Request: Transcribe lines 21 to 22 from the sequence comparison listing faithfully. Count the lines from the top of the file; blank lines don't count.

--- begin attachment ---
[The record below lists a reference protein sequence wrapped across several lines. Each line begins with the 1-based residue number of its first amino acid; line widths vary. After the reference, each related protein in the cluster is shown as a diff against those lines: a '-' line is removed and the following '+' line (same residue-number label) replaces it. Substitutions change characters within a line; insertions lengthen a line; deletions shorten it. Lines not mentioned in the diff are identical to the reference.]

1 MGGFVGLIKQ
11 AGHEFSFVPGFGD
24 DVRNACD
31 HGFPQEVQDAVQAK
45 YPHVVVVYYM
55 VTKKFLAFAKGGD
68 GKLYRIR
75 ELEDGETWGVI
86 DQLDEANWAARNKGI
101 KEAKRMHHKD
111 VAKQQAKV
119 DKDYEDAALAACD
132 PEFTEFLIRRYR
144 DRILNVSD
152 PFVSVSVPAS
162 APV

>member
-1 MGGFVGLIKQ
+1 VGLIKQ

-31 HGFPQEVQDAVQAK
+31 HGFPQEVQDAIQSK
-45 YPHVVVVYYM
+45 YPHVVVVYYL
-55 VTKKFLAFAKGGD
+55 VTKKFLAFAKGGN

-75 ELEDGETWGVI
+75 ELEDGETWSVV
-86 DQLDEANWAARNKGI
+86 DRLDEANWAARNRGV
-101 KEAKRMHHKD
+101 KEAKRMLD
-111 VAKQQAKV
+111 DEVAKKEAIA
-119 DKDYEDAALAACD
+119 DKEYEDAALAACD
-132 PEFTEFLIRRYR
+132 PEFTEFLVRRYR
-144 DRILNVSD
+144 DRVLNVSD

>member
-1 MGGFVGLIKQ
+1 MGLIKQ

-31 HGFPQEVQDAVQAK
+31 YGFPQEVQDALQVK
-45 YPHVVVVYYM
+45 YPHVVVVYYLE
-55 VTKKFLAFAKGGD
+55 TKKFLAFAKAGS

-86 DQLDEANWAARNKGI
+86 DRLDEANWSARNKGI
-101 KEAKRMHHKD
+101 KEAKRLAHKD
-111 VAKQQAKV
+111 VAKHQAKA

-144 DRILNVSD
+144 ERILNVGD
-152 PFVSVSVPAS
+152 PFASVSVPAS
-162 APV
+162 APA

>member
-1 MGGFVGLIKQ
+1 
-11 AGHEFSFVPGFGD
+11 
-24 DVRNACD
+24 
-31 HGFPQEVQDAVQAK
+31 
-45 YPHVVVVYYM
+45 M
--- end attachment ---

-31 HGFPQEVQDAVQAK
+31 HGFPQEVQDAIQSK